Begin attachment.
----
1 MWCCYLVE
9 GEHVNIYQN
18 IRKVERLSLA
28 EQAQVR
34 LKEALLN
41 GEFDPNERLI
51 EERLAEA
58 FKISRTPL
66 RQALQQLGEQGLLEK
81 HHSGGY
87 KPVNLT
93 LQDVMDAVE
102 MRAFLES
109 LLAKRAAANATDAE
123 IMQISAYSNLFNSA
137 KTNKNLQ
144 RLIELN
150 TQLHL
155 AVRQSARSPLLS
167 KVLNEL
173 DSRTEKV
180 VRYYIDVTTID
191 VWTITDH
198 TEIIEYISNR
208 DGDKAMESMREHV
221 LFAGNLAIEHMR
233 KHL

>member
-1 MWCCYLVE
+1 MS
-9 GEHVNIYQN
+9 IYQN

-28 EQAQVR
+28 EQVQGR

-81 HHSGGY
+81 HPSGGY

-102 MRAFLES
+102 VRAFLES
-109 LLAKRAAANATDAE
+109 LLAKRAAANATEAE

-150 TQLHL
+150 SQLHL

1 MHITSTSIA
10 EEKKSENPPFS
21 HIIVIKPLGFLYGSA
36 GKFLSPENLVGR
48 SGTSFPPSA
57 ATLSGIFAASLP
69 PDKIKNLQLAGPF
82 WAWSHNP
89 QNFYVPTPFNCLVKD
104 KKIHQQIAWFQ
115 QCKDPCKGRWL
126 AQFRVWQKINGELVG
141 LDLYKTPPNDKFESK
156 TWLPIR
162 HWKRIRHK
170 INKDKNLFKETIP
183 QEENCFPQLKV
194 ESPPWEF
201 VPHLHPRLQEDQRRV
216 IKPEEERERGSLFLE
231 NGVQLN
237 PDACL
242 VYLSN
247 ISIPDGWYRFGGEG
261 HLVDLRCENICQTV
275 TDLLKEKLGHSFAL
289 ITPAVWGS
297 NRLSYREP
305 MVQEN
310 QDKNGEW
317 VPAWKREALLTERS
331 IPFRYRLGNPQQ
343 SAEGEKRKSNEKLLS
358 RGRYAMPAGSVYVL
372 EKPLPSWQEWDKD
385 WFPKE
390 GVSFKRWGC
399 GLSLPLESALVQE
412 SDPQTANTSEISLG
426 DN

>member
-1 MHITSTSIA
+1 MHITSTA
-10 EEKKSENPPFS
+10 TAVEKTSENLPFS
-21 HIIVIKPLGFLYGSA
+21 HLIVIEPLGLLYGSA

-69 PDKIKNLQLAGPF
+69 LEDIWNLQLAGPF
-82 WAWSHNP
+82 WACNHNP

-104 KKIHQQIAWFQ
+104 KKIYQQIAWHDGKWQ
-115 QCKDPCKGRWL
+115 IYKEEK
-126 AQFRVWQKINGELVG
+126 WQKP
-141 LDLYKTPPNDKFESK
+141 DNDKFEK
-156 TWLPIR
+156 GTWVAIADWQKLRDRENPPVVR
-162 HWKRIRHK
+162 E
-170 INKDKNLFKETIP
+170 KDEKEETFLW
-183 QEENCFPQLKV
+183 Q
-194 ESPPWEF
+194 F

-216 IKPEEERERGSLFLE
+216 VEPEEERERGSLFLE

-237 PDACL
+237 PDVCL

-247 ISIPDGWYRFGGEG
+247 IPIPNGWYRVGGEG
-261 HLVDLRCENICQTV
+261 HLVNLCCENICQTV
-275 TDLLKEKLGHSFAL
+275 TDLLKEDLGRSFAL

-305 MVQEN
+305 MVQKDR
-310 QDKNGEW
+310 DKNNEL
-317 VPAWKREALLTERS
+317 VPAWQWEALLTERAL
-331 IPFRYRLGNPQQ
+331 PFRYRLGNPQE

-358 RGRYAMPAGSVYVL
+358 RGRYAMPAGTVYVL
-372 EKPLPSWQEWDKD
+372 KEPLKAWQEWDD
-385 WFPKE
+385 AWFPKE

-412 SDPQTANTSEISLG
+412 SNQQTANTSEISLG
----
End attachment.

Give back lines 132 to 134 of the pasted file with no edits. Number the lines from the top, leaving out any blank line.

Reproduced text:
-372 EKPLPSWQEWDKD
+372 KEPLKAWQEWDD
-385 WFPKE